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Rules for Coparenting

  • Do not talk negatively, or allow others to talk negatively, about the other parent, their family and friends, or their home in hearing range of the child. This would include belittling remarks, ridicules, or bringing up allegations that are valid or invalid about adult issues.
  • Do not question the children about the other parent or the activities of the other parent regarding their personal lives. In specific terms. Do not use the child to spy on the other parent.
  • Do not argue or have heated conversations between the parents when the children are present or during exchanges.
  • Do not make promises to the children to try and win them over at the expense of the other parent.
  • Do not communicate with the other parent and make similar rules in reference to discipline, bedtime routines, sleeping arrangements. And schedules. Appropriate discipline should be exercised by mutually agreed upon adults.
  • At all times the decision made by the parents will be for the child’s psychological, spiritual, and physical well being and safety.
  • Access arrangements will be made and confirmed beforehand between the parents without involving the child, in order to avoid and false hopes and cause and disappointments or resentments toward the other parent.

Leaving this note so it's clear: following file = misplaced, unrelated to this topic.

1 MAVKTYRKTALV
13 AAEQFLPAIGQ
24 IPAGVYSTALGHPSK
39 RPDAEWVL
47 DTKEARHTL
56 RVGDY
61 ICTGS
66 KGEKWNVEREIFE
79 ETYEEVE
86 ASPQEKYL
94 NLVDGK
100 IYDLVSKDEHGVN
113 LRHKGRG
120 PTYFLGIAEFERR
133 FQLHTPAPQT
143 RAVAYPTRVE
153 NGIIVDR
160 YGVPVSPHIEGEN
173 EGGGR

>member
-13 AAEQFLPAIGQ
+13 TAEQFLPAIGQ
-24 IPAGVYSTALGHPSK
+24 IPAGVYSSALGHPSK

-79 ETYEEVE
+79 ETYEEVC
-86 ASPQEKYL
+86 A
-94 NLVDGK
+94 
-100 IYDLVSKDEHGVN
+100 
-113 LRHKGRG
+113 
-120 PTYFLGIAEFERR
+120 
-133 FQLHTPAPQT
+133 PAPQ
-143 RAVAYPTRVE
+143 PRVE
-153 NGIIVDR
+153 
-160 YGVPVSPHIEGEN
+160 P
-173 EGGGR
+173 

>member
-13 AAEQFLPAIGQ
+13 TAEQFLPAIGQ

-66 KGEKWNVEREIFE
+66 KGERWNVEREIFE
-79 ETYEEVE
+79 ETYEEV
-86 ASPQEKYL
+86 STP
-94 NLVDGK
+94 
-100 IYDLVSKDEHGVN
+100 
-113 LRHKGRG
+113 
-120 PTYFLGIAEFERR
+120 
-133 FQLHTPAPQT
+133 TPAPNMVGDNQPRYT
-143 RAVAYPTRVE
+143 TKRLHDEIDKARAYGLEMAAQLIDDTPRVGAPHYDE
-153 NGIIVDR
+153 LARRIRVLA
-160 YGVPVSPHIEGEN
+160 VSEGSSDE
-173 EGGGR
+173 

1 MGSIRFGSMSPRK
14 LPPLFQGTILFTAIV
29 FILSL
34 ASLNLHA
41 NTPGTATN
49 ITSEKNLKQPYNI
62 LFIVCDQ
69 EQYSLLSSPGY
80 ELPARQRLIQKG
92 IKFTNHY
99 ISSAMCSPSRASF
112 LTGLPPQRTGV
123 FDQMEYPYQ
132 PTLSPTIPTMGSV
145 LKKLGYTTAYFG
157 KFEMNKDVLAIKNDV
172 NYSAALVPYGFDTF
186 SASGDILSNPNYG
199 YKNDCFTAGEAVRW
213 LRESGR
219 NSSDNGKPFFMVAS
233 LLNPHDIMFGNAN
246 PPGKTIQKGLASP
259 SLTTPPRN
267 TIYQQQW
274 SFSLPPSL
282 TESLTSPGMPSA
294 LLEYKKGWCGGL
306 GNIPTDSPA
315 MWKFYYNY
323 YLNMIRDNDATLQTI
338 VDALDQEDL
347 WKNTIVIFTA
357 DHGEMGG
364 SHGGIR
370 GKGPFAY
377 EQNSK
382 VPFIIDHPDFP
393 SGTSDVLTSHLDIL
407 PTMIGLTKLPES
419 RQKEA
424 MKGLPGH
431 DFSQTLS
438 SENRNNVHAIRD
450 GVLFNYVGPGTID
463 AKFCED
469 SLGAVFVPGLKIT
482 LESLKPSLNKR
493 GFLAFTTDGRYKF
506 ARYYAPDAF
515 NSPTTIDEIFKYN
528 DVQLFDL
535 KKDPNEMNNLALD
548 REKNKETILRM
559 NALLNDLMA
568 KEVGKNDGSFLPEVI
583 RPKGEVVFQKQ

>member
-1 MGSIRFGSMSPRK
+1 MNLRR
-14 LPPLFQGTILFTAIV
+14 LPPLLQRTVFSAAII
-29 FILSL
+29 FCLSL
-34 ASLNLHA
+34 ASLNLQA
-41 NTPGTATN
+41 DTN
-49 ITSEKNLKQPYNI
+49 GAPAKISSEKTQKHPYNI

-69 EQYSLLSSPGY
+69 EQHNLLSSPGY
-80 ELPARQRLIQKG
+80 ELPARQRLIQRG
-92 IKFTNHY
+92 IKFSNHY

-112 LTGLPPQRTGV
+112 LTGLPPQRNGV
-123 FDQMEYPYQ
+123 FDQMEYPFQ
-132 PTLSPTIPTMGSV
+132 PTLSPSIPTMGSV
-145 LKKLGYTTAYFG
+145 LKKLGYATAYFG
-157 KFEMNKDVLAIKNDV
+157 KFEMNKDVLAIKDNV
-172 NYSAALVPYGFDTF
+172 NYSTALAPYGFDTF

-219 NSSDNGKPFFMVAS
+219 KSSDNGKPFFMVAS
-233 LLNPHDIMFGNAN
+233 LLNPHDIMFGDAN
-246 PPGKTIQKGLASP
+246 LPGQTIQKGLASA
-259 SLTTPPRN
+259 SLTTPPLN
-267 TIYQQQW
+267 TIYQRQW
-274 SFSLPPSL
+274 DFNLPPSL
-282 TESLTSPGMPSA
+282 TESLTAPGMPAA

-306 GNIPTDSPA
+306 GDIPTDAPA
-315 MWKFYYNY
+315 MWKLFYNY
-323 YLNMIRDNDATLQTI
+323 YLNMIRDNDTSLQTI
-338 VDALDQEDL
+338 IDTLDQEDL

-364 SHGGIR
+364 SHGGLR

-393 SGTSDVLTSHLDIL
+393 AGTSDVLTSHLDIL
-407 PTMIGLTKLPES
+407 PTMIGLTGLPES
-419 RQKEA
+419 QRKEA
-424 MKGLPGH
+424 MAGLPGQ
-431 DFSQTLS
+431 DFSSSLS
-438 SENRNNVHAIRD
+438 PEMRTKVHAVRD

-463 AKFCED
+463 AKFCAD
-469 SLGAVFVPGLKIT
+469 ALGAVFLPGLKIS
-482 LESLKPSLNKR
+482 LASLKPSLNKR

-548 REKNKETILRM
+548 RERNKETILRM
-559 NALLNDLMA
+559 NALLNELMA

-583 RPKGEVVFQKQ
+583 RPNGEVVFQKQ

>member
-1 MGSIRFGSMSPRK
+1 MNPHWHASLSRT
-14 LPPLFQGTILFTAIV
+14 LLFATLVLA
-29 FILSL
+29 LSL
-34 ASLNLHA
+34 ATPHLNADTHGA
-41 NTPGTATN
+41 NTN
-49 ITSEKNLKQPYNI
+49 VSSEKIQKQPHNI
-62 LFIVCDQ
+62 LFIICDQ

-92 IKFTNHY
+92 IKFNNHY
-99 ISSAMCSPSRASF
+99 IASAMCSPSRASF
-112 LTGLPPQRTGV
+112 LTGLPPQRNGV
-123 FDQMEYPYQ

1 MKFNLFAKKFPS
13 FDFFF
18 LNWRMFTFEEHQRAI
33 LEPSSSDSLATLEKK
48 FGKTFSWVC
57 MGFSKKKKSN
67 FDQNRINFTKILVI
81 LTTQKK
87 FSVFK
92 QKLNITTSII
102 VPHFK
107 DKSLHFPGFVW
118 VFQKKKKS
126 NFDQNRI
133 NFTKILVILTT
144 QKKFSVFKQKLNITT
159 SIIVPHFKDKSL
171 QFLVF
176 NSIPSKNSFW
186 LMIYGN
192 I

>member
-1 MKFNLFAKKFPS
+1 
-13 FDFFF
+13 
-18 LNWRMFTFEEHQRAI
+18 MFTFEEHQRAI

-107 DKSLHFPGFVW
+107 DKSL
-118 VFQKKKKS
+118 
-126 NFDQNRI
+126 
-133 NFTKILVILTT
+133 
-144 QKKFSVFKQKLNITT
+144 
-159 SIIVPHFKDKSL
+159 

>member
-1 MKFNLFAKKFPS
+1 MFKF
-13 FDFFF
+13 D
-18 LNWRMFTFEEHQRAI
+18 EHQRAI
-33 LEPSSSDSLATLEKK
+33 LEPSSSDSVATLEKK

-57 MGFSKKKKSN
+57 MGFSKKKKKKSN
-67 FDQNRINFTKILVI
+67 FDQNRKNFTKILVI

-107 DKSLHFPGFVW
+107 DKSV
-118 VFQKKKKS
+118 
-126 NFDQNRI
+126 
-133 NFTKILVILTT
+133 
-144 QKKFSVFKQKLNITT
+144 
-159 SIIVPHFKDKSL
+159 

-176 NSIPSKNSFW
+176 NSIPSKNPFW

• Do notify each other in a timely manner of need to deviate from the order including canceling visits, rescheduling, and promptness.
  • Do not schedule activities for the child during the other parent’s period of possession without the other parents consent. However both parents will work together to allow the child to be involved in extracurricular activities.
  • Do keep the other parent informed of any scholastic, medical, psychiatric, or extracurricular activities or appointments of the child.
  • Do not use the child as a spy, informant, or messenger.
  • Do keep the other parent informed at all times of you address and telephone number. If you are out of town with the child, do provide the other parent the address and phone where the children may be reached in case of an emergency.
  • Do refer to the other parent as the child’s mother or father in conversation, rather than using the parents first or last name.
  • Do not bring the child into adult issues and adult conversation, rather than using the parent’s first or last name.
  • Do not ask the child where he or she wants to live.
  • Do not attempt to alienate the other parent from the child’s life.
  • Do not allow other adults, including family, to negatively alter or modify your relationship with the other parent.
  • Do not use phrases that draw the children into your issues or make the children feel guilty about the time spent with the other parent. For example, rather than saying, “ I miss you!” do say, “I love you!”

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